Sexual health: an alarming situation
Africa is one of the continents most affected by this issue for a variety of reasons.
Many Africans engage in sexual activities very early. About 60% of women have their first sexual intercourse before the age of 18 against between 40 and 45% for men. Social taboos make sex education difficult both within and outside the family, poverty, lack of information on sexual reproductive health and sexual rights.
However, one of the biggest causes remains the lack of an adequate response to the phenomenon especially the insufficiency of adapted health structures, medical and psychological care, and at the legal level, the restrictions on the question of the abortion.
The consequences are enormous on the continent and constitute a real obstacle to its development. In a direct or indirect way, the insufficiencies in the field of sexual health are at the origin of the school dropouts, illiteracy, and the increase of maternal and infant mortality rate due to poverty. This undeniably affects Africa’s overall development and the achievement of the Sustainable Development Goals.
A crucial question for the emergence of Africa
In Togo, as in most West African countries, the major concern is the limited access to information and services by young people and adolescents and this is a major concern for the state. Young people have also taken measure alongside the initiatives of the state and have launched innovative and encouraging initiatives in the field.
In response, a national program for the health of young people and adolescents in Togo has been in place since 1997 and aims to ensure better psychological and health care for young people and adolescents. An action plan for the repositioning of family planning in accordance with the Ouagadougou partner countries, with the concerns of young people and a national service dedicated to the health of young people and adolescents.
International organizations and civil society organizations have also developed various strategies to tackle the problem. Among other things, the Family Welfare Association has developed a program called the Comprehensive Sex Education Program with the aim of integrating and implementing gender-specific and gender-based comprehensive sex education (ESC) rights in national programs. In the same light, an association called AV – Youth (Association of volunteers for the promotion of young people) implemented an innovative project called “E – Center Convivial”. A digital platform dedicated to sexual and reproductive health in Togo. A website and a downloadable application on Play store which connects young people and professionals (gynecologists, midwives, sexual reproductive health advisers) 7 days a week, 24 hours a day. On the menu, online assistance, STI consultations with reference to health centers if necessary, monitoring of the menstrual cycle, pregnancy monitoring, and family planning and practical advice.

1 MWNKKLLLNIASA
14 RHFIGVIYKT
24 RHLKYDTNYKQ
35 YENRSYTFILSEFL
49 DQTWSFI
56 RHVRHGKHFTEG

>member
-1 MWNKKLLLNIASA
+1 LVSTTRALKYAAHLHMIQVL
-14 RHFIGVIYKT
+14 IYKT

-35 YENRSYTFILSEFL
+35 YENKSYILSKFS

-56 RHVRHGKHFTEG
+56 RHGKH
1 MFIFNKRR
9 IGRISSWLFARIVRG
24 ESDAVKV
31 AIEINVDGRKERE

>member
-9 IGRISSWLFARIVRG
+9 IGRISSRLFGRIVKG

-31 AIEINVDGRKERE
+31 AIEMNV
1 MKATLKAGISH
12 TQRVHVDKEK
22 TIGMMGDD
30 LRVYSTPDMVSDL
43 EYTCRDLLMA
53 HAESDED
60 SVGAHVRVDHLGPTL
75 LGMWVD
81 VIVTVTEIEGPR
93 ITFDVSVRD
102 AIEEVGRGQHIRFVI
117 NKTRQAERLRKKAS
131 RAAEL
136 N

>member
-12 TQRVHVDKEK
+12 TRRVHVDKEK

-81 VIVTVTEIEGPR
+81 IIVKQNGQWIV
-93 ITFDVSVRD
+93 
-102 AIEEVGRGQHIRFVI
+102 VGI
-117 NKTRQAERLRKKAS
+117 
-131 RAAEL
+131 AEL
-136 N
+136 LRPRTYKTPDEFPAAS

This latest initiative seems to be the answer of the hour, when we know how quickly technology is changing and how young people are increasingly hanging around it in the world, especially in Togo.
For a continent with an extremely young population the stakes of sexual health necessarily affect its development and it is almost utopian to succeed the challenge of development of Africa without giving young people the opportunity to preserve their physical and mental health while blossoming gradually into an adult life. Young people represent a large part of the African population who, besides being very young, constitute a great pool of potential for the emergence of Africa.
This issue was central to the Cairo Conference in 1994 and was one of the objectives: “to ensure that comprehensive information and the full range of reproductive health services, including planning are accessible.
25 years later, this goal is struggling to materialize and the record is not very pleasing especially for African countries. The obvious reason is the weak implementation of the plan of action provided by the International Conference on Population and Development (ICPD).
To this end, the Nairobi summit CIPD25 announced in New York on January 18, 2019 by the Kenyan government and UNFPA carries great hopes. We know from news that Kenya plans to amend the law on sexual offenses by lowering the age of sexual consent from 18 years to 16. The question that comes naturally is this: Does a 16-year-old girl have the maturity to give informed consent? This question raises a great deal of controversy. However, one thing is certain; the consequences will be devastating in the area of sexual health. Scheduled for November 12-14, 2019 in Kenya, the main goal of this meeting is to advance the implementation of this program of action, which at the time focused on sexual health, and women’s empowerment. Gender equality as an essential element of sustainable development may be the ideal framework for an effective response.
Article from AFRIC Editorial
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